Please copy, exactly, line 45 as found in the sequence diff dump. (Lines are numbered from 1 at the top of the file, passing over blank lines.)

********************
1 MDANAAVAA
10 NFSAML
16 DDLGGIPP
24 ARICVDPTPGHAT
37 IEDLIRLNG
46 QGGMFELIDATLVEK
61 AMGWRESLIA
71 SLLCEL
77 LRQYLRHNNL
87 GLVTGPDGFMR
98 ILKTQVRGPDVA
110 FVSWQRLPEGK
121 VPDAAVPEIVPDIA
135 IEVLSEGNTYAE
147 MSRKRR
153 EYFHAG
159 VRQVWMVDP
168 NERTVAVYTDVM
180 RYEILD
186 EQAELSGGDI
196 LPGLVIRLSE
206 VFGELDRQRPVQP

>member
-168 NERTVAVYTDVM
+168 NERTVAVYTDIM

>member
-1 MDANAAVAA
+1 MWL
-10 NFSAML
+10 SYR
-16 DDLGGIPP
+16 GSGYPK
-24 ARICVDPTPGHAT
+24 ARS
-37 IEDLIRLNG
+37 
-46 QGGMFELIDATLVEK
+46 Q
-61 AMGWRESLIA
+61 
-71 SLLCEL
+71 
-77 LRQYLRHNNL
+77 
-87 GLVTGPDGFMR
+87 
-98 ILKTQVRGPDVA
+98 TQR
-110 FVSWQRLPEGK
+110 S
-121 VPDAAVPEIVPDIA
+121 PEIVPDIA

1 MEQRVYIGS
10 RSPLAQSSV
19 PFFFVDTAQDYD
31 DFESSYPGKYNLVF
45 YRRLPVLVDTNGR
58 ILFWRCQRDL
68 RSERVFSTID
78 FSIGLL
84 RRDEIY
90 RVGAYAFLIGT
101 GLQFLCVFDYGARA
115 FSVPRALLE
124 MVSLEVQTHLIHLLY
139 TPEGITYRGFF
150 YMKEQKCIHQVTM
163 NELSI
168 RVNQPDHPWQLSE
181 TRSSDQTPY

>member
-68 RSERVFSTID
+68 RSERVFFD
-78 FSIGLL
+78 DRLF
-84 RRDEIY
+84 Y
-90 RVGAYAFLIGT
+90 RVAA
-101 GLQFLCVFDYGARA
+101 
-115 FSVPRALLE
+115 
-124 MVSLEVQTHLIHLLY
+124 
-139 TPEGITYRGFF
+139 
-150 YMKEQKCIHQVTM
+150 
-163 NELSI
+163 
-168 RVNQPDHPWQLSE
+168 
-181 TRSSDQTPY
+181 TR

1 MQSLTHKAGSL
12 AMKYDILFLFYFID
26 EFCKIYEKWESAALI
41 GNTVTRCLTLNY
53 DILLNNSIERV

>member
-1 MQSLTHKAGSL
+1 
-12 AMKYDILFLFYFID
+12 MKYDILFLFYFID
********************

-87 GLVTGPDGFMR